Digital marketing experts and SEO consultants typically recommend a mixture of both advertising platforms for the most effective strategy. Many businesses choose to focus on Google Ads (because of its massive audience) while also running ads across Bing and its partners for the biggest reach possible.
Google vs Bing maps
With more than 154 million monthly users, Google Maps is by far the largest map technology out there. It is the default app on all Android devices and many iPhone users opt to download it in favor of Apple Maps. But when it comes to providing location information, businesses should be adding their details to every map service available.
Successful local SEO strategies depend on the map features that Google and Bing offer. In terms of functionality, these two offerings have many similarities. They both include:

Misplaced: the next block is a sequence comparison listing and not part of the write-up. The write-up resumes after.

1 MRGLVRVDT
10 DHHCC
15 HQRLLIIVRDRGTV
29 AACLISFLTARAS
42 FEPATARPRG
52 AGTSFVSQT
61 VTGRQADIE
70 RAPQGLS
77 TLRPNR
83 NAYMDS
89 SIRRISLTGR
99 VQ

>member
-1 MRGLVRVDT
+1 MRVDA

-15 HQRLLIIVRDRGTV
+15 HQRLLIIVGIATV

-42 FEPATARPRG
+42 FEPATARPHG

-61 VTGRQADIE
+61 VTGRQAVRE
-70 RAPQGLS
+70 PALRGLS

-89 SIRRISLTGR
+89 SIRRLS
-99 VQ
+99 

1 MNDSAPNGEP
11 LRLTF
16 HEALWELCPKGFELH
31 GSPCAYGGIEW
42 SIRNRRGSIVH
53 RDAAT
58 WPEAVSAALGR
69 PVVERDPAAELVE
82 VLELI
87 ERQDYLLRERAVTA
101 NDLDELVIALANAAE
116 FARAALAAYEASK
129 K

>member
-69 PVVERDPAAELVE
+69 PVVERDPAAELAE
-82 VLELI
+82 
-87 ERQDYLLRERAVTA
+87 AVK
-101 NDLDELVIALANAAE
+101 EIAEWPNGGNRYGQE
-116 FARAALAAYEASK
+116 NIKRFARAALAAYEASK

- Knowledge panel (which can include business details)
- Zoom capabilities
- Filters for things like avoiding tolls and highways
- Directions via car, bus, and walking
- Feature to save important destinations
You may see some differences between the directions themselves, as Google appears to have a different calculation method that adds a few extra minutes to routes.
As far as local search SEO goes, both map features make it easy for users to find businesses in their area. Google Maps search results show options in a more narrow view, trying to find the closest businesses that are relevant to the query. Bing displays results on a wider map, organizing results by relevance over proximity.
From a business standpoint, it’s important to claim your listings on both platforms. Customers should be able to locate you on the map if you operate a brick-and-mortar location. When you don’t have your site, location, and contact information available on Google Maps or Bing Maps, you greatly reduce the chances that customers will visit in-person.
Bing vs Google test